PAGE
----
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March 31, 1983


The opinion of the court was delivered by: Shadur, District Judge.


Two sets of plaintiffs have filed this class action seeking, among other relief, a preliminary injunction. This Court has conducted an evidentiary hearing on the motion for preliminary injunctive relief. In accordance with Fed.R.Civ.P. ("Rule") 52(a) this memorandum opinion and order reflects this Court's findings of fact and conclusions of law. To the extent (if any) that matters stated in the "Conclusions of Law" section of this opinion contain factual statements, those statements shall be considered findings of fact as well. For the reasons stated in this opinion, plaintiffs' motion for a preliminary injunction is granted.

Findings of Fact ("Findings")

Parties and Proceedings

1. On April 16, 1982 plaintiffs filed this class action under 42 U.S.C. § 1983 ("Section 1983") on behalf of two subclasses of persons arrested by the Chicago Police Department and charged with felonies under Illinois law:

    (a) those persons convicted of criminal offenses in
  the Circuit Court of Cook County and sentenced to
  probation or imprisonment ("Subclass A"); and
    (b) those persons awaiting trial in the Circuit
  Court of Cook County ("Subclass B").

Defendants in this action are:*fn1

    (c) "City Defendants": City of Chicago ("City"),
  Superintendent of Police Richard Brzeczek
  ("Brzeczek") and Detective Division Area 2 Commander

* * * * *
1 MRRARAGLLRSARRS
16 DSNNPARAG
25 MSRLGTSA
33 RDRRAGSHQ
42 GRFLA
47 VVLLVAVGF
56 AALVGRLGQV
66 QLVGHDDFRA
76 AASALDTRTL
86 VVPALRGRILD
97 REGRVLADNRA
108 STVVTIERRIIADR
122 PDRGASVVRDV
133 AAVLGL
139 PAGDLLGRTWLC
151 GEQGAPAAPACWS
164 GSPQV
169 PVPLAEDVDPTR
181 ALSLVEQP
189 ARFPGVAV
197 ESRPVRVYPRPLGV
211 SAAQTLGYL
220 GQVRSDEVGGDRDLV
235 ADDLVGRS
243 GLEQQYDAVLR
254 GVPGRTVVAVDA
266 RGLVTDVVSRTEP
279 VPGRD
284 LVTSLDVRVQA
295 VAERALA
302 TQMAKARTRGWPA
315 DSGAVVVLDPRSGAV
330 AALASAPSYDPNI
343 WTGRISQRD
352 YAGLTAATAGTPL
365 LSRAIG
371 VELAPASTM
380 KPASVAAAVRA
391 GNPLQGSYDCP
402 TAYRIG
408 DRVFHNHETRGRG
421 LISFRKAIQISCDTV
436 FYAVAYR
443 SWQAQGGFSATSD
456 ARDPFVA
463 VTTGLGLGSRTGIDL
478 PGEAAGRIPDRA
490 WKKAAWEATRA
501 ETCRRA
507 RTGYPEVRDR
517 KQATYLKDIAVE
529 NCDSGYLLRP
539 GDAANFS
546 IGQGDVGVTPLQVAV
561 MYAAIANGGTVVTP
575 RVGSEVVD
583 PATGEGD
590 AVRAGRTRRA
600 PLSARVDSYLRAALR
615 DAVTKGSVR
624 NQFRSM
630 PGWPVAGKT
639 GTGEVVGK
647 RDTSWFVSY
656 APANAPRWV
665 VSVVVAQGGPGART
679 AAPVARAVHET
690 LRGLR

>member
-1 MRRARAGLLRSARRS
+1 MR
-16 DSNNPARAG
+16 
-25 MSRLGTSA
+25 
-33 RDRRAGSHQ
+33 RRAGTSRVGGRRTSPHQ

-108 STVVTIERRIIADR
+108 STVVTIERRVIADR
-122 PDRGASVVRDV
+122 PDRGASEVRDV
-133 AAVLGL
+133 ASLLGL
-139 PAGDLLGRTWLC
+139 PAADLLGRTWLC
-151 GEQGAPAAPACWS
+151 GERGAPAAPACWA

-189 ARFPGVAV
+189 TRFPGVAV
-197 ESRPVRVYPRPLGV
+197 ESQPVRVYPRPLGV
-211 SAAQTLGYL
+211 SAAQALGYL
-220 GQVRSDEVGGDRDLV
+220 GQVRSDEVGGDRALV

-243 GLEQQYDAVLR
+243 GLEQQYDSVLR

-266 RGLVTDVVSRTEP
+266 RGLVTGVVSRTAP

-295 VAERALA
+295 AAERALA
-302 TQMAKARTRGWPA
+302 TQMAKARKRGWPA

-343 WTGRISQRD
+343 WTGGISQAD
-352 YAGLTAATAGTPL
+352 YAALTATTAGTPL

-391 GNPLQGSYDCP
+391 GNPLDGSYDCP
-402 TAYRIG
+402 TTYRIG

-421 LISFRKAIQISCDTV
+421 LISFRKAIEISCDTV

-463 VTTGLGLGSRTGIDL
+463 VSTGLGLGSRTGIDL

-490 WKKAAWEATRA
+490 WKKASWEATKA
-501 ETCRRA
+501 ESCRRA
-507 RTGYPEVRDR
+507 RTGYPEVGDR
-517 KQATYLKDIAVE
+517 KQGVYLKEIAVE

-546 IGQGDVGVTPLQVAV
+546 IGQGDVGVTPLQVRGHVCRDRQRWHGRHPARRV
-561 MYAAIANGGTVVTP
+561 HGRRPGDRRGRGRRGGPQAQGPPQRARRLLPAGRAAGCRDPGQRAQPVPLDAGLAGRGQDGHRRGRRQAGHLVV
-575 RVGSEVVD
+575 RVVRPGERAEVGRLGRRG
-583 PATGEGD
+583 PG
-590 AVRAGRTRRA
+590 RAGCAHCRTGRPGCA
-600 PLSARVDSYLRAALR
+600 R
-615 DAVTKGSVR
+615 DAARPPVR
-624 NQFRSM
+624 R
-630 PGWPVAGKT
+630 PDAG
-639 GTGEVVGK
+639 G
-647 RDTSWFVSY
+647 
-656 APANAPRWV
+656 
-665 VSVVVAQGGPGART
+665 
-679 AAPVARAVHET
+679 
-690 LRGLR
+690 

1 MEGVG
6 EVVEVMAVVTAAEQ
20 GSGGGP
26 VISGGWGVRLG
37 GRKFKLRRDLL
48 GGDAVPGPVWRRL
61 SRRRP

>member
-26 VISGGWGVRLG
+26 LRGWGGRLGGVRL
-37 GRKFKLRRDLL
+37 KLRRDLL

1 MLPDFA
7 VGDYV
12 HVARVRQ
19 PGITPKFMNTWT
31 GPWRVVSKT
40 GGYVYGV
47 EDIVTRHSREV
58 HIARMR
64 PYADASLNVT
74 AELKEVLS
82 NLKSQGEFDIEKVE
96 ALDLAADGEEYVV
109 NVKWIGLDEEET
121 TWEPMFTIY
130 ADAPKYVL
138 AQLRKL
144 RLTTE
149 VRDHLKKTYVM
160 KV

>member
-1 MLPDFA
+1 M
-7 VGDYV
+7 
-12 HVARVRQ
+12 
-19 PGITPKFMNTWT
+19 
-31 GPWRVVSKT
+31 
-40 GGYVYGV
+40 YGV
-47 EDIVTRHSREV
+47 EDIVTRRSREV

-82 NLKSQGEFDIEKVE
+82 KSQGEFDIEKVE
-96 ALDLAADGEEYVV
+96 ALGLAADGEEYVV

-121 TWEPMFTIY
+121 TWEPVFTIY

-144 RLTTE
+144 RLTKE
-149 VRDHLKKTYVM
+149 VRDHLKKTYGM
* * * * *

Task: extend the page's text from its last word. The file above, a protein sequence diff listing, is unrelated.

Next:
Milton Deas ("Deas"); and
    (d) "County Defendants": Cook County State's
  Attorney Richard M. Daley and various of his deputies
  and assistants: Chief Deputy William Kunkle
  ("Kunkle"), former Assistant in charge of the Felony
  Review Division Lawrence Hyman, and Assistants Daniel
  Locallo and James Varga.

2. Immediately on filing this action plaintiffs moved for an emergency temporary restraining order ("TRO") before the Honorable Thomas McMillen, to whom the case was originally assigned. After hearing arguments from all parties, on April 20, 1982 Judge McMillen issued a TRO that provided in part:

  Defendants shall preserve all police department
  investigative office or working files, sometimes
  known as "street files," together with all contents
  of such files. . . .

That TRO took effect upon plaintiffs' filing of the required bond April 26, 1982. By agreement of the parties, the TRO has been continued beyond its ten-day limitation and, as amended, still remains in force and effect.

3. In September 1982, after all parties had engaged in discovery, plaintiffs moved to amend the TRO, claiming (a) Chicago police detectives were violating both the letter and spirit of the TRO by maintaining investigative writings and files as their personal property and (b) that practice had been adopted and was being carried on to avoid the mandate of the TRO for preservation of such writings and files. On September 24, 1982 Judge McMillen amended the TRO to provide (emphasis added):

  Defendants shall preserve intact all police
  department investigative, office or working files,
  sometimes known as "street files," together with all
  the contents of such files, and all other papers and
  documents formerly put in such files. . . .